Yvette Christiansë was born in South Africa under apartheid and emigrated with her family via Swaziland to Australia at the age of eighteen. She is the author of the poetry collections Castaway (1999) and Imprendehora (2009), as well as a novel Unconfessed (2007).
Imprendehora was a finalist for the Via Afrika Herman Charles Bosman Prize in 2010 and Castaway was a finalist in the 2001 PEN International Poetry Prize. Her novel Unconfessed was a finalist for the Hemingway/PEN Prize for first fiction and received a 2007 ForeWord Magazine BEA Award. It was also shortlisted for the University of Johannesburg Prize and the International IMPAC Dublin Literary Award in 2008, and nominated for the Ama Ata Aidoo Prize 2010. Her poetry has been published in the U.S., South Africa, Australia, Canada, France and Italy. She is also the recipient of The Harri Jones Memorial Prize for poetry (Australia).
She teaches African American literature and postcolonial studies at Fordham University and lives in New York City.
This biography was last updated on 08/15/2013.
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Yvette Christiansë talks about the background to her novel, Unconfessed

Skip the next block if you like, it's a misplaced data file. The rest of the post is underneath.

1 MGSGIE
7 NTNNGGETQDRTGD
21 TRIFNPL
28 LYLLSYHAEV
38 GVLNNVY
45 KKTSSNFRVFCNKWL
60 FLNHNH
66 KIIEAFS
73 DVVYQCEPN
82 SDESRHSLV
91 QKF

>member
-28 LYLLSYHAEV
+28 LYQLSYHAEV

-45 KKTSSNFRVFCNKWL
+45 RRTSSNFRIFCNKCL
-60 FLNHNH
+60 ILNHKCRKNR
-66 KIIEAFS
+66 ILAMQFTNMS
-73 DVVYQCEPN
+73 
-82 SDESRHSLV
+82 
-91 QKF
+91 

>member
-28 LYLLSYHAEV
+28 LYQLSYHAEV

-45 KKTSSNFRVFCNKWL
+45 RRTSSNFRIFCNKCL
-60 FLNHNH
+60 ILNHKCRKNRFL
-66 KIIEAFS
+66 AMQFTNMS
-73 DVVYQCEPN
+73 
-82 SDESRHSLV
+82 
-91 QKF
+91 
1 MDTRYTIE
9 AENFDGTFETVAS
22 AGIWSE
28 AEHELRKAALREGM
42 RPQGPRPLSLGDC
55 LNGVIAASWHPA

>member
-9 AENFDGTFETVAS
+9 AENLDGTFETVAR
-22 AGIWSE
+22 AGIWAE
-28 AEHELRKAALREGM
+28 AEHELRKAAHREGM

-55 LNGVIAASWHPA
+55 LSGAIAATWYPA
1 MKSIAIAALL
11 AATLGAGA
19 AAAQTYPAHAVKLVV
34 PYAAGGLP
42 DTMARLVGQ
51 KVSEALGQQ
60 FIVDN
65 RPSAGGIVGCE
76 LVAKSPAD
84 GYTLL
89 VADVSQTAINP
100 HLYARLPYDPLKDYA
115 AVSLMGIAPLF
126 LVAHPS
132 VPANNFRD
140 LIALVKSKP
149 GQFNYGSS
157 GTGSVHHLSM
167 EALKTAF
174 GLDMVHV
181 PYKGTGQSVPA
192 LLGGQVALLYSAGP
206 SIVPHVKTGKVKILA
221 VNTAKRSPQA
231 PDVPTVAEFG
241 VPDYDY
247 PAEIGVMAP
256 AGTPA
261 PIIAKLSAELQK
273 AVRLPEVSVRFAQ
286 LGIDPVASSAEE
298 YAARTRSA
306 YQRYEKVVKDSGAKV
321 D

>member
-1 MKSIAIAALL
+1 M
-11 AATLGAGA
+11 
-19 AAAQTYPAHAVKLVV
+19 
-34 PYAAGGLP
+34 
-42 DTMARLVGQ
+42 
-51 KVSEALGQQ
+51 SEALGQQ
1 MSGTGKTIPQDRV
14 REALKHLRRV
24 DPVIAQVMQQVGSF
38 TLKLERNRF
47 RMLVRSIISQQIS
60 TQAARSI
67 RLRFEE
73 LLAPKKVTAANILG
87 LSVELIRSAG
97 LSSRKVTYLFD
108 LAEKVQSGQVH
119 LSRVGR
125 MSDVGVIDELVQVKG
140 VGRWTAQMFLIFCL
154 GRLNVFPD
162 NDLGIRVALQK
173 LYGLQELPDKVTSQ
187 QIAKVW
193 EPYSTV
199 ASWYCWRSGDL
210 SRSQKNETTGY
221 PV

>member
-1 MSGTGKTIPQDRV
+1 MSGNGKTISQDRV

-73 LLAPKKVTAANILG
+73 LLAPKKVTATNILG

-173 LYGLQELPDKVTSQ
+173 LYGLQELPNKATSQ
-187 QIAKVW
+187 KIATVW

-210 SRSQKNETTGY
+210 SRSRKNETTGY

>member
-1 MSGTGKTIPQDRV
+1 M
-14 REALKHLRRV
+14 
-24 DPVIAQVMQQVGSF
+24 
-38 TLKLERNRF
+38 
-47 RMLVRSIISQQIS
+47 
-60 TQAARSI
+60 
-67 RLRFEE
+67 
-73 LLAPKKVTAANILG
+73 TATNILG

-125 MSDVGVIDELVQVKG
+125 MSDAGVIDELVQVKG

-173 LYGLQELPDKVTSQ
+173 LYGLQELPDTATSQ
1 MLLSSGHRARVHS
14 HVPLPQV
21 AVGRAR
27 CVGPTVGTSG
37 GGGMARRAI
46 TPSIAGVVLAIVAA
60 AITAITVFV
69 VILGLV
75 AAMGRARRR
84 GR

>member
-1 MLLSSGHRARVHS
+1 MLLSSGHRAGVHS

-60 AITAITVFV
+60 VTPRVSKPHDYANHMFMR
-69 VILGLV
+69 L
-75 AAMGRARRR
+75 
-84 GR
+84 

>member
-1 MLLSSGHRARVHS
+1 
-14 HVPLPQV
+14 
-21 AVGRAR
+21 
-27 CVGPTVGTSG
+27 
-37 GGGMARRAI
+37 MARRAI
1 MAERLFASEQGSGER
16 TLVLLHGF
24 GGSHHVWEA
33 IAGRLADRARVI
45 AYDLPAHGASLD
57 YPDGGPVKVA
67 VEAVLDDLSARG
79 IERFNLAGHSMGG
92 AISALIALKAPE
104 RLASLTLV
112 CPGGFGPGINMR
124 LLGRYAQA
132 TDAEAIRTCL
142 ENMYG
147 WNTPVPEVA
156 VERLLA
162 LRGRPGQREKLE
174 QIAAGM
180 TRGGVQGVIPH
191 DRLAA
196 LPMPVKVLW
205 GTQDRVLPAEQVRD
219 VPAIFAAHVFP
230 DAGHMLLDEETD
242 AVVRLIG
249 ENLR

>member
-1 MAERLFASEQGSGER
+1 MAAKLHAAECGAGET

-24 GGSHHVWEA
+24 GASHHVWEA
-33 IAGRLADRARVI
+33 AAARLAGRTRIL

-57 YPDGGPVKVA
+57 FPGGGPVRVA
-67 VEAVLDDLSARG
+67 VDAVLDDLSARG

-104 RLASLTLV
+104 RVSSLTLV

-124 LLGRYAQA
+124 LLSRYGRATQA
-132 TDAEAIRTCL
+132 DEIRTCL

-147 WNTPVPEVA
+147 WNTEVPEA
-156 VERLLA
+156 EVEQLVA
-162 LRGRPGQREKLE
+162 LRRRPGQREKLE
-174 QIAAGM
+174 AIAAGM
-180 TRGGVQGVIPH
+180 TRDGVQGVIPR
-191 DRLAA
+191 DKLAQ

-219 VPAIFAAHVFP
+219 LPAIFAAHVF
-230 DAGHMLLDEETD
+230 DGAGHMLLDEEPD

In 1825, the newly appointed Superintendent of Police for the Cape Colony
discovered a slave woman languishing in the Cape Town goal. Sentenced to death
on April 30 1823, Sila van den Kaap had not only survived, but also bore two
children while in prison. What had she done to deserve death? And what moved the
Superintendent to petition George IV for a full pardon on her behalf? Inspired
by actual nineteenth century court records, Unconfessed moves from the Cape Town
goal to Robben Island where Sila serves a commuted sentence of hard labor. On
this low, wind-harried stretch of land, on which Nelson Mandela would later
spend more than two decades, Sila breaks stones in the prison quarry, cleans the
warden's home, survives in the company of the few other women prisoners,
especially Lys, and sings a fierce, sometimes maniacal, sometimes wickedly
humorous love song to her dead son. He alone shares with her the deep privacy of
what happened that Christmas Eve, and why for, in public, when asked to explain
her act, Sila uttered nothing but one word: heertseer, or "heart sore."
While court and other records give the "who" ...
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